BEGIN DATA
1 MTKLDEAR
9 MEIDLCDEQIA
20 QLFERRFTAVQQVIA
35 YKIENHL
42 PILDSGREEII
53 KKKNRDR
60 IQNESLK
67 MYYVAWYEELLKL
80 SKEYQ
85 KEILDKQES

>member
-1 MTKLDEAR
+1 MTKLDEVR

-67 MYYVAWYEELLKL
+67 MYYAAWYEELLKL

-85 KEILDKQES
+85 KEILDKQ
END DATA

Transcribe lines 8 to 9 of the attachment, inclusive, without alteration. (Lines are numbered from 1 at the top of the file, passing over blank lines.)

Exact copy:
67 MYYVAWYEELLKL
80 SKEYQ